The dog ate my homework

It's been two months since my last post. I'm an adult and should not feel guilty about that - the same way I felt as a kid when I didn't get my homework done and the teacher told everyone to pass their reports forward - only I couldn't because it wasn't finished. The teachers used to say I had a  good head if I'd just apply it, but with so many distractions in life, whether you're 15 or 50 (or more), who can blame you if you don't get assignments finished on a timely basis?  Besides, I have a dog that truly is capable of eating my homework, so the excuse that my best friend as a fifth grader actually did use as his excuse for not being able to turn in his homework assignment is also a viable one for me.

It's been a busy couple of months in my personal version of Lake Wobegon. My latest book became a reality, but with a few birthing pains that complicated matters. I've been busy on the phone contacting motorcycle dealers, museums, libraries, and bookstores in many states, setting up selling & signing events along with talks and slide shows about the characters in the book.  There is a reason I didn't dream about being a salesman or marketer when I grew up - it's not my natural strong suite - and not the favorite part of my new 'job'. But the talking circuit has begun and so far, so good.
I had an enjoyable day in Madison, WI last Saturday, participating in Capital City Harley-Davidson's annual Women's Day event. Lots of time to relax on the round-trip drive and listen to my ipod fed through the fancy stereo system of my car (it's fancy only in my 1960s mindset. USB ports for ipod and other devices are pretty standard in cars today). I refuse to listen to talk radio when I drive - left or right on the political spectrum; it's divisive, hateful, narrow-minded, intolerant, un-American, and of no value beyond making multi-millionaires out of the entertainers who spout all the garbage. (that's just my humble opinion, of course)
The drive had other impacts - it once again reminded me of a personal rule of motorcycling that I have told many dozens of people over the years - that if you cannot give 100% of your concentration 100% of the time to your riding, then do yourself, your family and society in general a favor and stay off a motorcycle. 

Riding in the rain through I-80 and then I-90 near and through Chicago, I had four events happen that had I not been on high alert could have been very serious indeed.
The first was a tire / wheel laying in the center of the lane as I came over an overpass. Had I been daydreaming it likely would have done some major damage to the underside of my car. Had I been on a bike and hit it, it would have been fatal. One hundred percent focus, one hundred percent of the time.
The second was a large semi-truck that had missed its exit and was backing up on the X-Way in order to get back to the exit he wanted a couple hundred yard back. He decided to make his turn just as I was about to pass him. Fortunately I was on high alert and had an escape route already in mind when he did turn - had I been daydreaming it might have been ugly. The third incident involved somebody who for no apparent reason hit his brakes very hard three cars ahead of me, causing the two cars right ahead of me to slam on theirs. Because of a protective space, which I always maintain when on a bike, I had room to maneuver. Had I been tailgating or daydreaming - chain reaction multi-car accident.  The fourth was a deer on the way home in the dark near Hammond, IN. I constantly scan for them and saw this one before he started  onto the roadway.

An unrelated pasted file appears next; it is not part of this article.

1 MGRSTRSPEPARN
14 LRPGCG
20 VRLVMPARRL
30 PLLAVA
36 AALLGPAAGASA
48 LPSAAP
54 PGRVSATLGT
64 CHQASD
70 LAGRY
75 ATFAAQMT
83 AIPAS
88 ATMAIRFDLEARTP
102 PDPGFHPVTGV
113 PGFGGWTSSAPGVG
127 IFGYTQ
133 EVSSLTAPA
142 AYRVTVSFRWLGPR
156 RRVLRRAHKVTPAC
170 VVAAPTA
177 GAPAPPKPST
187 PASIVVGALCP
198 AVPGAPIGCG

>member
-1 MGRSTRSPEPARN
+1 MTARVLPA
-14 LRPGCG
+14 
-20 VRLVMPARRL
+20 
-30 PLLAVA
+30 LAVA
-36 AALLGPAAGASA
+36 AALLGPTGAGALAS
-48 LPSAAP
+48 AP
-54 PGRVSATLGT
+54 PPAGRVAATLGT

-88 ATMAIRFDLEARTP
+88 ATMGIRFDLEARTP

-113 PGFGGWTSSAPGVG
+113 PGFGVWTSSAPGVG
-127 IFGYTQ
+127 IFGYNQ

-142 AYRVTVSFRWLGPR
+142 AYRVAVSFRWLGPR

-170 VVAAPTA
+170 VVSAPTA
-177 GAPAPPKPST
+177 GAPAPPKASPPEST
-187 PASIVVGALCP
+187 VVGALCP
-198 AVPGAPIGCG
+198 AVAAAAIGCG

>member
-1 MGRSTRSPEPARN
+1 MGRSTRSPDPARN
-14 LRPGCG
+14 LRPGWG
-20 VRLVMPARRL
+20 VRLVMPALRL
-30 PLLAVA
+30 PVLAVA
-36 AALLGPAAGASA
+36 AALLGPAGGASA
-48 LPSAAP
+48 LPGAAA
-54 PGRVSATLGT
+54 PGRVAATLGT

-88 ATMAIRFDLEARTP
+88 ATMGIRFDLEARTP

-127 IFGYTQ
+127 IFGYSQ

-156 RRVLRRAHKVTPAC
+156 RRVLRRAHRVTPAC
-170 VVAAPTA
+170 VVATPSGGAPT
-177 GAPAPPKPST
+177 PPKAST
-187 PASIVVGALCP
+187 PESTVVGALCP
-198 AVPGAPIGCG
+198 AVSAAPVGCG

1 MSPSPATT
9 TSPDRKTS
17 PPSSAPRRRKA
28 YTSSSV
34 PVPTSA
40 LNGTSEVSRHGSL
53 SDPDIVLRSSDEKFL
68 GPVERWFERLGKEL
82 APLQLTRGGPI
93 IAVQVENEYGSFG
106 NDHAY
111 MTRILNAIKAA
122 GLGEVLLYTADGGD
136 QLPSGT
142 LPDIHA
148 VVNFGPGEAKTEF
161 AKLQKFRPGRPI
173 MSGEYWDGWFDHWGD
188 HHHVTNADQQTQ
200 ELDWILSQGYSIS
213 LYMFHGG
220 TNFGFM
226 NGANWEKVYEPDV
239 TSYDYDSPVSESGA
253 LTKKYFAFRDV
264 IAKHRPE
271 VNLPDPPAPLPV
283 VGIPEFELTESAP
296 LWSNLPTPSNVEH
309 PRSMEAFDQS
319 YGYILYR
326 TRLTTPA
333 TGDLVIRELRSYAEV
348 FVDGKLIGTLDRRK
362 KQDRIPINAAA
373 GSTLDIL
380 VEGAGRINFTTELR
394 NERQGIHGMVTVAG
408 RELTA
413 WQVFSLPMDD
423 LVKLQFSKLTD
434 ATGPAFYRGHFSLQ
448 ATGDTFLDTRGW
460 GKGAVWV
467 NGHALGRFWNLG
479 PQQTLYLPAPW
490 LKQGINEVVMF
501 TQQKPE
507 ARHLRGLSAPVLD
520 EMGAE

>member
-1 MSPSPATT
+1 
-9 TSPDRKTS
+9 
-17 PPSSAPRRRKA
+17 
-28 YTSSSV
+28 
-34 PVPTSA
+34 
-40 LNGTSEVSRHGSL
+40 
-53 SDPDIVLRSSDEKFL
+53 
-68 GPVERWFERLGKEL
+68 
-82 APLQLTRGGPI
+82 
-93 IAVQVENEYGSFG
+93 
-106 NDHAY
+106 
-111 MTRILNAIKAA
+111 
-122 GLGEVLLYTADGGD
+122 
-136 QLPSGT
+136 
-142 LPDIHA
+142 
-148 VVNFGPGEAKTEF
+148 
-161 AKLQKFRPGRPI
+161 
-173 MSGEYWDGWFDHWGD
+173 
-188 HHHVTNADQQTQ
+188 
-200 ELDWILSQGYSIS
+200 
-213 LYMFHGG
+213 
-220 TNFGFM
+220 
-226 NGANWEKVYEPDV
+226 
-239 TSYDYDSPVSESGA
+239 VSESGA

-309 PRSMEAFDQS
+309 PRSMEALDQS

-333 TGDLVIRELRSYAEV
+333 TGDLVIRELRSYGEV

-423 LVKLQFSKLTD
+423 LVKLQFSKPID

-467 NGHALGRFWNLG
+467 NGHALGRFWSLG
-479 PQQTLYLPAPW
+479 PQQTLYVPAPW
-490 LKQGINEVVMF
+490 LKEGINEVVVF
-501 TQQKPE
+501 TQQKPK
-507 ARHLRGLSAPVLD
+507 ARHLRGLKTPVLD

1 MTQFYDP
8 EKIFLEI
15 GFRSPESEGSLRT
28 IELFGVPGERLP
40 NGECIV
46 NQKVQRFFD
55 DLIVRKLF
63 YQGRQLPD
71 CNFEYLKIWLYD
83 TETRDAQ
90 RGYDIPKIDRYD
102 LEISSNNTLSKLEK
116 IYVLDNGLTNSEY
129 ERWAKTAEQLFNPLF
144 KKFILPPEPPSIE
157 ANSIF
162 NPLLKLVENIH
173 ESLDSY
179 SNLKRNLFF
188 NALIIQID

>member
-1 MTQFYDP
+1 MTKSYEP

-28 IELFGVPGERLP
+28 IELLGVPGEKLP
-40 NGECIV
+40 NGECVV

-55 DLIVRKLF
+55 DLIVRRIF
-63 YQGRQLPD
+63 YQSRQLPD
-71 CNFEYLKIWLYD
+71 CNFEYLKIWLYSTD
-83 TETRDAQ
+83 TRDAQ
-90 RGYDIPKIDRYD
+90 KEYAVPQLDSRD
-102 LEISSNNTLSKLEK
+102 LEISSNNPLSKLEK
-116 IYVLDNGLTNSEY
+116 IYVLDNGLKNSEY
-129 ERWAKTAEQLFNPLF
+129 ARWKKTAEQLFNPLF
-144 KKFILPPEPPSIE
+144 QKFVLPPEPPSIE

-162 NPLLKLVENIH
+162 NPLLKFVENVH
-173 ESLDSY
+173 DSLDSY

All of these proactive defensive driving behaviors are the result of forty years of motorcycling. I have carried them over into my car driving and there are times when I've automatically done something, such as look both ways at a green light before starting ahead and seeing a truck running the red light, that no doubt have saved my life.  It pays to be paranoid when in a car or on a bike - people and conditions really are out to get you!
The beautiful early summer weather we enjoyed for a couple of weeks recently was great for outdoor activities, including of course motorcycling. I've got a few hundred miles on from local rides. I participated in the Grand Ledge, MI St. Patrick's Day parade with the local American Legion Riders and it was incredible - felt more like a July 4th parade rather than the typical St. Pat's Day where cold rain, snow or sleet is the norm. Motorcycles and parades go together like hot dogs at baseball games.
I've had the maps out over the last few weeks planning some summer rides. Nothing quite as ambitious as last summer's two rides of 5,000 miles each, but short or long, they're all fun and interesting experiences that stay with me forever.
I gave a talk last evening at a local library and after the show was invited to the home of a couple who has ridden together for decades. Two other couples were meeting at their house after the talk for dessert and I was happy to be part of the gathering. We shared stories of experiences and travels, the good and the not so good but memorable just the same, and had a wonderful time. I was reminded once again of how much I have gained as a result of forty years of adventure and experiences on two wheels - all of which would have been missing had I not taken this road in life.  I'm very grateful for all that I've been able to experience and enjoy.
So there - my homework is done. Now I have to sweat and worry until I find out what grade I get.